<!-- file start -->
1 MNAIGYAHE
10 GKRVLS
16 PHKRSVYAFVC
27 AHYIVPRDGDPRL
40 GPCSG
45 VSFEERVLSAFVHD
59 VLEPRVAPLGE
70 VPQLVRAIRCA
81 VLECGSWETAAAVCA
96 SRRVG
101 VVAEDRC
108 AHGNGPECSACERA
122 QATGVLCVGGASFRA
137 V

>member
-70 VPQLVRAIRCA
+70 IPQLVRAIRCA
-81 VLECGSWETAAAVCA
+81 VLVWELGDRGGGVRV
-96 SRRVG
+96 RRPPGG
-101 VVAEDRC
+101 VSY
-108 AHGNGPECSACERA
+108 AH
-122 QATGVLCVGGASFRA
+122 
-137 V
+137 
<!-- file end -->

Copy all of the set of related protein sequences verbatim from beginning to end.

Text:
1 MNAIGYAHE
10 GKRVLS
16 PHKRSVYAFVC
27 AHYIVPRDGDPRL
40 GPCSG
45 VSFEERVLSAFVHD
59 VLEPRVAPLGE
70 VPQLVRAIRCA
81 VLECGSWETAAAVCA
96 SRRVG
101 VVAEDRC
108 AHGNGPECSACERA
122 QATGVLCVGGASFRA
137 V

>member
-70 VPQLVRAIRCA
+70 IPQLVRAIRCA
-81 VLECGSWETAAAVCA
+81 VLVWELGDRGGGVRV
-96 SRRVG
+96 RRPPGG
-101 VVAEDRC
+101 VSY
-108 AHGNGPECSACERA
+108 AH
-122 QATGVLCVGGASFRA
+122 
-137 V
+137 